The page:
"Artistic Illustrations" compares hand drawn picture illustrations in numismatic books to the actual coin that the illustration is meant to portray. When an artist creates a coin illustration by hand the opportunity for individual expression presents itself. Obciously some illustrations are better than others. Since the exhibit is about numismatic books, I have selected just one illustration from each book. The actual coin in the illustration is exhibited. How dies it compare? Did the artist do the coin justice or perhaps even improve it? Look them over and see for yourself.
The multi-case exhibit included several numismatic books, including
A Swiss Pair
Hensler and Frey were two nineteenth Century Swiss authors. Hennseler's catalogs on the works of Swiss sculptor Antoine Bovy made many references to Frey's work, a goldmine of useful numismatic information. This is the story of these two books.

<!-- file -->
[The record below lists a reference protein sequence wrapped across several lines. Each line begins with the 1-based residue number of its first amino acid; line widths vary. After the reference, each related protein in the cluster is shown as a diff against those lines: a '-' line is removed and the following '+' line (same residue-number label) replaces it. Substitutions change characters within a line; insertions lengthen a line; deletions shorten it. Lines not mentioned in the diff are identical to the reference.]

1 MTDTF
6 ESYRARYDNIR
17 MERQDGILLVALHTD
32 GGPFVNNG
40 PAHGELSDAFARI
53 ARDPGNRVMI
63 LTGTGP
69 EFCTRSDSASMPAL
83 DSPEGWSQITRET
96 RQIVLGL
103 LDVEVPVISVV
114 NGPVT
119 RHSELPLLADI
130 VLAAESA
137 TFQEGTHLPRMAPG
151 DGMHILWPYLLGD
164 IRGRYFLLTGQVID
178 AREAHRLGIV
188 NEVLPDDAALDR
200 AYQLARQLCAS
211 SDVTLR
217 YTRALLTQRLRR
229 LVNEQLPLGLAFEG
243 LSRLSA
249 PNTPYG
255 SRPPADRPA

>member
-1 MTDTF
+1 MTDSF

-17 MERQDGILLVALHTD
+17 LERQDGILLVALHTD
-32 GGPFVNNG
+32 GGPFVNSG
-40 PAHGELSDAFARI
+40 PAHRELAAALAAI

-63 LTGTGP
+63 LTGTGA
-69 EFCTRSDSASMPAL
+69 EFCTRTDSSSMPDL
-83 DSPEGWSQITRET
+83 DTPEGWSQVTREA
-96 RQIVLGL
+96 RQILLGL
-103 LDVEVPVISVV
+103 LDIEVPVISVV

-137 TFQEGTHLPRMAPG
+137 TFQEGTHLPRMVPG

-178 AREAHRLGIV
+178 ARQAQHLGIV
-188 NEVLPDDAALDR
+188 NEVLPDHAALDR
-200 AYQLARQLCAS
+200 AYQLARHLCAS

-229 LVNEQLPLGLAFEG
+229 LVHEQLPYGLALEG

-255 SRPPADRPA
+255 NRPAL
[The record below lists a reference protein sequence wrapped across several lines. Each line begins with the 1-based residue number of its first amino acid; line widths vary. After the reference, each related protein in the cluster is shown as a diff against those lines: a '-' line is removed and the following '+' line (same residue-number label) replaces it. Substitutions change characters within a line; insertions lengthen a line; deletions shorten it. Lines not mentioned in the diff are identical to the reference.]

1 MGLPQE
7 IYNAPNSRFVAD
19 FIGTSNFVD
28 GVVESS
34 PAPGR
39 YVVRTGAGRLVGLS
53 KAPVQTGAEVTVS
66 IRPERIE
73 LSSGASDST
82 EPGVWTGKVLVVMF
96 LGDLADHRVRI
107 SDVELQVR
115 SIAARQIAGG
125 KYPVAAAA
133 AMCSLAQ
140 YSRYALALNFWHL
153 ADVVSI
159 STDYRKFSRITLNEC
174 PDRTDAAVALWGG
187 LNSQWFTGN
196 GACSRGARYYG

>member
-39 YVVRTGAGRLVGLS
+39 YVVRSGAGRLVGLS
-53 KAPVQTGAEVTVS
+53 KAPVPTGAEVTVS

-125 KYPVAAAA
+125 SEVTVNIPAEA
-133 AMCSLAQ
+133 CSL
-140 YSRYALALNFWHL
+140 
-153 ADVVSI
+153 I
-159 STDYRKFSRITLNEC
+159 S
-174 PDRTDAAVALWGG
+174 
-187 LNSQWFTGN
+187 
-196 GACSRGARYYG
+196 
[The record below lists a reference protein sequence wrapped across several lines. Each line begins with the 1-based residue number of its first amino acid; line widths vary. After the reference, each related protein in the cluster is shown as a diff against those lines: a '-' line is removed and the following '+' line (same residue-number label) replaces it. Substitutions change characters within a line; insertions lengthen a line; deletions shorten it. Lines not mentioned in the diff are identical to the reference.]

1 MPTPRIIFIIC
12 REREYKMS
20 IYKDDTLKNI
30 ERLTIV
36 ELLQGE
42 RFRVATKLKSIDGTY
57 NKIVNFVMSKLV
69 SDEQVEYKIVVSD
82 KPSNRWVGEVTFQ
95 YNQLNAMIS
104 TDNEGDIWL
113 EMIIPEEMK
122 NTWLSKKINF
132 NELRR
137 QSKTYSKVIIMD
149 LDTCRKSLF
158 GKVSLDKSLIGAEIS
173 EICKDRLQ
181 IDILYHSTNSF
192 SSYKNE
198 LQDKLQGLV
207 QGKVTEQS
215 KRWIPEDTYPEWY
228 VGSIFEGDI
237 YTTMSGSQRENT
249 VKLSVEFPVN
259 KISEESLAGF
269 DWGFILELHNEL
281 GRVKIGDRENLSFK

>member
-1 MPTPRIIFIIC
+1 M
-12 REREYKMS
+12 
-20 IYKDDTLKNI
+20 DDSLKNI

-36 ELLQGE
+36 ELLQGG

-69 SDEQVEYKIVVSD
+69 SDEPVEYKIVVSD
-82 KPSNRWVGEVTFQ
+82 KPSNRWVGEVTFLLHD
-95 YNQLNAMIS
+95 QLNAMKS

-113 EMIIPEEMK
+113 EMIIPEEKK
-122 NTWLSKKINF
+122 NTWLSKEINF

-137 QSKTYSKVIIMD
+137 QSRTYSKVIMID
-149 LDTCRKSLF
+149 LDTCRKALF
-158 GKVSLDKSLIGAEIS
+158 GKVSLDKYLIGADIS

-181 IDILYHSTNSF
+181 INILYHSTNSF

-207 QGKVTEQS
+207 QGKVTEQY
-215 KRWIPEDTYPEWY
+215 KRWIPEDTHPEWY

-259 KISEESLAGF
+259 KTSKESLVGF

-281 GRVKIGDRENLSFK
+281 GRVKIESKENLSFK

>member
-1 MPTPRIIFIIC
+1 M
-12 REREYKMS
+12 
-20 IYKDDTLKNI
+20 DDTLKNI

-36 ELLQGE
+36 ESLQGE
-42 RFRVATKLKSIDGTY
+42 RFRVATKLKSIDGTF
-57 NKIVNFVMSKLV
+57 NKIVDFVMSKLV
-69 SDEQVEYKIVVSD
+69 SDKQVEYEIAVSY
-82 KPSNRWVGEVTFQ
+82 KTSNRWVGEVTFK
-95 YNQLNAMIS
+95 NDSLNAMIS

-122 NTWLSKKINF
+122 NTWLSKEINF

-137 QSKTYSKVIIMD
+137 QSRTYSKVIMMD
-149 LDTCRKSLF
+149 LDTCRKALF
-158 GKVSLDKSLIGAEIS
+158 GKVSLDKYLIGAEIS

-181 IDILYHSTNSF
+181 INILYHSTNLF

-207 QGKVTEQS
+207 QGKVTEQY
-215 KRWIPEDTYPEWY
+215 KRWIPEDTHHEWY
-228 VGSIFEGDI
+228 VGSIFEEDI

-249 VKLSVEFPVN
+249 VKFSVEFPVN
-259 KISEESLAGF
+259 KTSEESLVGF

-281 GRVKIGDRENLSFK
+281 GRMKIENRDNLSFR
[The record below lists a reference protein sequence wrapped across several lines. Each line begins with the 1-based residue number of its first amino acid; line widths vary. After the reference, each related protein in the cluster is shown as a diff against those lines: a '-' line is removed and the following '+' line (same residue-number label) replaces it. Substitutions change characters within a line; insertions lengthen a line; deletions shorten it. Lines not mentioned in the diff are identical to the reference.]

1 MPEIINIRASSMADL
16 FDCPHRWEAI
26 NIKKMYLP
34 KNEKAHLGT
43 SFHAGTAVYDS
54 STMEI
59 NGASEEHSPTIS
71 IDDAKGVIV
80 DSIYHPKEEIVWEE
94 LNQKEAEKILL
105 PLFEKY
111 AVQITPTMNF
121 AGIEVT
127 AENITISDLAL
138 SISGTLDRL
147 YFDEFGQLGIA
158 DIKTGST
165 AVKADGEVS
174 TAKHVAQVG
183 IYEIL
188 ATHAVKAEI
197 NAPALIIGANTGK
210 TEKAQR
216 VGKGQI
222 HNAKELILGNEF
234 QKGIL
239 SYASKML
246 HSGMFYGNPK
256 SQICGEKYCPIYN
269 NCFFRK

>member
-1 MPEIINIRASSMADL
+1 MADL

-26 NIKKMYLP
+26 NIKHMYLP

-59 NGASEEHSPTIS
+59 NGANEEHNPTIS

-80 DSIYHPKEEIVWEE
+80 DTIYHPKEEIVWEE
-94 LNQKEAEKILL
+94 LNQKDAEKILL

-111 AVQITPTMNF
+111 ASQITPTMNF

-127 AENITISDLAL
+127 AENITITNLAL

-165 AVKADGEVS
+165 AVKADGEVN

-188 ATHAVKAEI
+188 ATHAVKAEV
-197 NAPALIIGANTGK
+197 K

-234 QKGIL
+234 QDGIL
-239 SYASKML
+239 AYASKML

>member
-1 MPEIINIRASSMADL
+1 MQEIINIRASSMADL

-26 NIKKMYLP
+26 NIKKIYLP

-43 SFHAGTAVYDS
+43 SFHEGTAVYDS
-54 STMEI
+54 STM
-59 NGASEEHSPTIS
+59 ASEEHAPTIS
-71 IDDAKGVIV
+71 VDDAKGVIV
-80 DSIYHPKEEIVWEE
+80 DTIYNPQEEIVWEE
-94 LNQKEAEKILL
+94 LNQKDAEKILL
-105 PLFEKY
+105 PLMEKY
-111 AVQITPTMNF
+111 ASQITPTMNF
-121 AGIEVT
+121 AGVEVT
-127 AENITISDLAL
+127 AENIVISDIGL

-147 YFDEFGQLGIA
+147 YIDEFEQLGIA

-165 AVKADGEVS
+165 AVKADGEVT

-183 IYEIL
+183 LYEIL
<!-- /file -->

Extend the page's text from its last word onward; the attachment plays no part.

I enjoyed both exhibits. Congratulations to the exhibitors for tackling such interesting topics.
I think my favorite exhibit overall was not on books, but medals, though it included a rare and interesting numismatic book. It opens with the book Numismata Londinensis. Medals Struck by the Corporation of London to Commemorate Important Municipal Events 1831-1893 by Charles Welch, London, l894.
Medals Issued by the Corporation of London (City of London Medals)
This group of historical and commemorative medals, commonly called The City of London Medals, constitutes a series struck by the Corporation of London to celebrate the accomplishment of their most notable public works, or to commemorate events of national and civic importance. The medals were issued from 1831 to the present time. Most of the City of London medals were struck in numbers between 350 and 450. In general, the medals are considered to be among the finest works of medallic art of the 19th century, as they were executed by some of the most accomplished medalists of the period.
Having spent last summer in London, I could appreciate some the landmarks and events depicted on the medals. The exhibit was very well done, and the medals were stunning. I was especially glad to see the Removal of the Temple Bar medal, one of the rarest of the series, which we discussed in The E-Sylum recently.
Some of the other exhibits I noted included
Again, my thanks and congratulations to all the exhibitors.
Wayne Homren, Editor
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